The Government was today urged to free Birmingham from its financial shackles.
The plea came from West Midlands Business Council as it insisted innovative ways had to be found to finance much-needed major developments.
The range of issues that needed to be addressed across the region are described as "immense" – from transport to skills, from rural needs to urban regeneration.
"That is why consistent and adequate funding streams to ensure these issues are addressed is clear and pressing," says WMBC in its response to Advantage West Midlands' regional economic strategy consultation.
AWM, it notes, "cannot on its own deliver all the needs of the region".
Nor should it be expected to. And what money that is forthcoming from the Government is not enough to meet the region's needs.
But, adds the report, "an innovative relationship with business might release the funds that are needed".
Suggesting a range of ways this could be addressed, WMBC suggests the first could be through the issuance of regeneration bonds.
The report states: "The concept of bonds to deliver public sector projects is not new. It was seriously considered by the Mayor of London to fund improvements to the London Underground."
It has also been suggested in connection with the transformation of east London for the 2012 Olympic.
The report goes on: "The use of bonds has a number of advantages. It enables the public sector to set the terms of debate on regeneration and renewal including setting specific requirements. This gives certainty to the markets who can consider the rate of return and the investment level that would be required.
"In the absence of additional public revenues, bonds would seem to be a trusted, logical and accountable form of finance, meeting public sector requirements, to service economic regeneration needs."
The call for local authorities to be able to issue regeneration bonds was supported by Mike Whitby, the leader of Birmingham City Council, who proposed a similar idea three years ago.
Coun Whitby (Con Harborne) said: "Any innovative initiative that would allow local government to be in control of its own destiny would add value to the local economy and the UK economic growth.
"I believe government here is over-centralised and we can certainly draw on comparisons in Europe and America, where local authorities are not so restricted."
The WMBC report suggests greater use of Public Private Partnerships, now common in the financing of projects such as new hospitals.
It states: "While the West Midlands Business Council recognises the problems that have occurred with some PPP projects, overall, it has provided funding which would not otherwise be available from the public purse."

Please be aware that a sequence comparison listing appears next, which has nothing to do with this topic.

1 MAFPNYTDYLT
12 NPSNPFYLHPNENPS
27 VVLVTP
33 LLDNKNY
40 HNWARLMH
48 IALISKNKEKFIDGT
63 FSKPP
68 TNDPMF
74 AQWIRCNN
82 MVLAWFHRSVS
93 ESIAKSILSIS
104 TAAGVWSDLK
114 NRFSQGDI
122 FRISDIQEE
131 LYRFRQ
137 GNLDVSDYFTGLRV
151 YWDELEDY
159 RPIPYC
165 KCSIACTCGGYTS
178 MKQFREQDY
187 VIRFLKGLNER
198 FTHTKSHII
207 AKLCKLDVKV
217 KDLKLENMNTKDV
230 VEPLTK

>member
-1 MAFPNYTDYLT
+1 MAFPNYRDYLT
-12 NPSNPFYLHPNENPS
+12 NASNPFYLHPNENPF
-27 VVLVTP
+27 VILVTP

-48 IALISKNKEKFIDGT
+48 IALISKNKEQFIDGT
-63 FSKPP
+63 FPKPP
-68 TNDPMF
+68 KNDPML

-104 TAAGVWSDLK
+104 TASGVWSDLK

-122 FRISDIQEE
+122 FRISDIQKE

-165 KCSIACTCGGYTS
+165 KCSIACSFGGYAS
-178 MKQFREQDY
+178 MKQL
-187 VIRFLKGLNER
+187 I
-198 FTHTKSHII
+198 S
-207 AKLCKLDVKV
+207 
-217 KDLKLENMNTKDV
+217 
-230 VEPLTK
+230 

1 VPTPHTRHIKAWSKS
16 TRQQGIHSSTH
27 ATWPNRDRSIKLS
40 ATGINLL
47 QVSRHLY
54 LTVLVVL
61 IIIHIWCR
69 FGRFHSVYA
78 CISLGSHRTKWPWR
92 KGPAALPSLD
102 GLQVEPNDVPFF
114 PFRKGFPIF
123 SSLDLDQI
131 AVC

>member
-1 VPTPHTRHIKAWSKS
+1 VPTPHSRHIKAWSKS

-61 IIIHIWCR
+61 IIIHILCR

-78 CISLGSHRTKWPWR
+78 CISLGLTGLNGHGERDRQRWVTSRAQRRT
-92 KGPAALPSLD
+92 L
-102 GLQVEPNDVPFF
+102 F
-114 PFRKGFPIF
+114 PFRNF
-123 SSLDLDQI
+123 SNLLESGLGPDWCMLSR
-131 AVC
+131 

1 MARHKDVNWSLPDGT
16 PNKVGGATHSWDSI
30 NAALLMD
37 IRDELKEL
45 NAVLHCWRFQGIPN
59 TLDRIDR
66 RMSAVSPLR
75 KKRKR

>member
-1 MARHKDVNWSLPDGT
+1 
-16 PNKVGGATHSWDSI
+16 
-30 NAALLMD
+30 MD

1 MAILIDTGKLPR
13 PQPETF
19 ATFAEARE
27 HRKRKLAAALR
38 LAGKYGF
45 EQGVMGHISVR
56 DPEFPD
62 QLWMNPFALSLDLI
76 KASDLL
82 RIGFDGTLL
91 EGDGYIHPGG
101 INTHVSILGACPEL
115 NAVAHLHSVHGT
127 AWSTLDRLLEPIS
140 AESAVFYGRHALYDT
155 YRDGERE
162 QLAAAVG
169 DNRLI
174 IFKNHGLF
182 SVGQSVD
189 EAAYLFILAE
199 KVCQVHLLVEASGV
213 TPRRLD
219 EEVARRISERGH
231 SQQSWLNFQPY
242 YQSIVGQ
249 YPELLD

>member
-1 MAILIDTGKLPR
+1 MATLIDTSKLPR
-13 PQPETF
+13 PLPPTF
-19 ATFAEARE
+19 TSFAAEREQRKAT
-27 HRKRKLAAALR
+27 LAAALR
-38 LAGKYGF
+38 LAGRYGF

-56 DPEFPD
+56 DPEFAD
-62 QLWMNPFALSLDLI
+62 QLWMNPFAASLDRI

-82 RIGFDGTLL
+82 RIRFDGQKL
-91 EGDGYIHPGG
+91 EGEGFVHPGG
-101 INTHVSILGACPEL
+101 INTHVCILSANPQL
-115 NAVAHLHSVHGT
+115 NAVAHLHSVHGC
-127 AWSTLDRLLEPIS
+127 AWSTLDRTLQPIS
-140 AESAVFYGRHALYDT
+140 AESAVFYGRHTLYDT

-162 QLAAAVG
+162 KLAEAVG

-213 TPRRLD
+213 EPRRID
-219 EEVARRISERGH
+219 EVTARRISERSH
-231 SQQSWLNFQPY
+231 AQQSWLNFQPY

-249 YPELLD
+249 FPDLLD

It says PPP should be considered as "a model to free up funding elsewhere for other initiatives".
This could lead to "real and sustainable delivery".
WMBC's third avenue for finding extra infrastructure money is prudential borrowing.
It states: "Public agencies, including Advantage West Midlands, should be allowed to undertake prudential borrowing similar to the model that has been introduced for local authorities.
"Under the Local Government Act 2003, local authorities can use unsupported borrowing for capital investment. The prudential capital system plays a key role in capital finance for local authorities. It helps local councils to determine their own programmes for capital investment in fixed assets that are central to the delivery of quality public services."
This method of finance had already led to practical developments across the West Midlands region including Birmingham City Council's #215 million to refinance existing off balance sheet borrowing for the National Exhibition Centre, #15 million to improve council housing and #10 million to improve children's homes.
Solihull, Staffordshire and Walsall councils had also gone down the same route.
And the report urges: "In the case of Advantage West Midlands and other agencies it may be beneficial if prudential borrowing was allowed for revenue as well as capital streams."
But all these methods of drumming up extra cash would require Treasury approval, and that could prove a stumbling block.
The fear is that Chancellor Gordon Brown could view this as a threat to balancing the budget, while the Bank of England may see an issue with inflation.
Nevertheless WMBC is urging the Treasury "to adopt a more flexible approach".
WMBC executive director James Watkins said: "The challenge to Gordon Brown is to wake up and smell the coffee.
"A number of agencies across the UK are making the same point."
Claiming that London, Wales and Scotland already had greater financial freedoms, he cautioned: "The needs of the West Midlands are pressing. Gordon Brown should allow these things to happen."